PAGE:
Introverts are Set-up for Failure in Job Interviews


JF-Expert Member
Jan 10, 2012

Introverts have it really tough in most job interviews. It borders on having the deck stacked against you. It might seem that the hiring manager is playing with a different set of rules in the card game.

Studies show that Most job interviews are geared to favor the extrovert through two traditional interview mistakes.
First, most hiring executives and managers make first impression judgments of candidates. The remainder of the interview is spent validating the first impression.

Introverts are not good at making first impressions. They tend to be a little reserved and cautious upon meeting people for the first time. It takes them a little while to warm up to someone new. Imagine the hiring manager wanting a candidate who immediately makes a good impression, is out-going, gregarious, friendly, warm, and interacts comfortably. It's almost like the first sales presentation to a new client.

Many times the hiring mistake of first impressions knocks introverts out of the ring in the first few minutes of the interview. Introverts can be warm and friendly once they get to know you – unfortunately it's sometimes apparent that it's uncomfortable and awkward in the first meeting. Hiring managers then extrapolate these awkward moments in the first few minutes of the interview and project personality traits and behaviors that are usually wrong.

Second, most hiring managers and executives ask a series of questions where they are looking for immediate, articulate, and well-formed responses. Introverts tend to want to digest the question, give it adequate consideration, and have time to formulate their response. Extroverts are good at talking – they enjoy hearing themselves (I can attest to these extroverted traits since I am one myself). Hiring managers do not like long silences after asking their questions – they want immediate answers. Introverts sometimes struggle with rapid fire interview questions demanding "on the spot" responses.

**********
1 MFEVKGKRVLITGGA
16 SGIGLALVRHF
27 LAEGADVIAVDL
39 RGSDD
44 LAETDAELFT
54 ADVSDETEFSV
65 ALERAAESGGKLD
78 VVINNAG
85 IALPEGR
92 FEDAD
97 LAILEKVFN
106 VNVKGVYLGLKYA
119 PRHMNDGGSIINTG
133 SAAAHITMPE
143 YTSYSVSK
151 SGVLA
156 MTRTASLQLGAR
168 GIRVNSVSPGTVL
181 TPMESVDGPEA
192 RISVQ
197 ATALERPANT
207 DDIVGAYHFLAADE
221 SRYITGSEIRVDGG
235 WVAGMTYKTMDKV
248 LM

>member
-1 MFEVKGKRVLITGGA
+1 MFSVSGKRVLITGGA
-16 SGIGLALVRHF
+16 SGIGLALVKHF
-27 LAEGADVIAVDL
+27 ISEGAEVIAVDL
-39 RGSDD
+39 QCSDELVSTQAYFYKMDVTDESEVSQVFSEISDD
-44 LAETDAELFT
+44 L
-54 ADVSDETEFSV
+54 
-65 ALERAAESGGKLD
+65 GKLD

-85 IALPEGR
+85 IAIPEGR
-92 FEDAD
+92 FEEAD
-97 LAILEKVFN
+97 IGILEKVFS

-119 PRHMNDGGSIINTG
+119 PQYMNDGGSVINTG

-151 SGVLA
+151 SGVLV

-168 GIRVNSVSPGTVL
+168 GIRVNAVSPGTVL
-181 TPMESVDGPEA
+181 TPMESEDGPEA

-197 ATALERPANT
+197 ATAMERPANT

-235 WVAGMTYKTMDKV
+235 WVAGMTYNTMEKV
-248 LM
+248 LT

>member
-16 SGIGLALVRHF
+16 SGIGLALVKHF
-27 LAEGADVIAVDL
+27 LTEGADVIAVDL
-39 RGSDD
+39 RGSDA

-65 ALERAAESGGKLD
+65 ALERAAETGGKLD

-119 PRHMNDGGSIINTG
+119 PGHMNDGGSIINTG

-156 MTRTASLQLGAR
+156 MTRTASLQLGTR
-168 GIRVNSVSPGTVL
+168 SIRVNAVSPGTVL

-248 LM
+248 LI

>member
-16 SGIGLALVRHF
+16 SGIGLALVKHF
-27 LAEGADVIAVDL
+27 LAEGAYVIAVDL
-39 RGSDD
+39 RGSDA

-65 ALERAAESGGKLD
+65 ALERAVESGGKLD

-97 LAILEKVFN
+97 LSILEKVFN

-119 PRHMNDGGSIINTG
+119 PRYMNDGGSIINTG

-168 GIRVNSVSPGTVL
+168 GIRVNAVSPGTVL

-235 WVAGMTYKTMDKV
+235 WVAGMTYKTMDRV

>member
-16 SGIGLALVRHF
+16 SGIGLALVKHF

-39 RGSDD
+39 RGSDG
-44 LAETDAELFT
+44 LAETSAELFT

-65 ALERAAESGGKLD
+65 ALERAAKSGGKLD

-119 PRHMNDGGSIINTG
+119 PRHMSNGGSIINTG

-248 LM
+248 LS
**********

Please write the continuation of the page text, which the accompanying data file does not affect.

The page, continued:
Introverts tend to fail in interviews that are like interrogations with rubber hoses and bright lights – unfortunately many hiring managers conduct interrogations of candidates instead of conversations.

If you fall into the half of the population that is introverted, what can you do against a stacked deck?

Step 1: Prepare, prepare, and prepare: Stand in front in the mirror and rehearse your initial greeting and interaction. Practice shaking hands and making eye contact. Develop a set of "small talk" questions and comments that can immediately establish rapport and likeability.

Step 2: Prepare, prepare, and prepare: Rehearse your interview responses to common interview questions over and over again. Have it down pat. Make a statement, give an example to illustrate your claim, summarize the interview question and your response. Follow it up with a question to the hiring manager. If you don't do this level of preparation for every interview, you'll find yourself at the mercy of extroverts who may not be more qualified, but do a better job on building rapport and likability during the interview.

Step 3: Have a series of questions prepared that you can ask through-out the interview and at the very end when you get the question "Do you have any questions for me?" Extroverts tend to ask lots of questions. Introverts tend to not ask questions.

Hiring managers frequently use the characteristic of candidates asking interview questions to decide if they like someone.

They extrapolate from your questions your intelligence, inquisitiveness, energy level, engagement, analytical depth, warmth, engagement, friendliness, and a host of other behavioral traits.

As an introvert, you can compete successfully with the extroverts in the interviewing game. You might have to practice a little more and rehearse a little longer than your extroverted friends. If you follow the 3 steps I've outlined in this article, you should be asked back on the majority of your first interviews.

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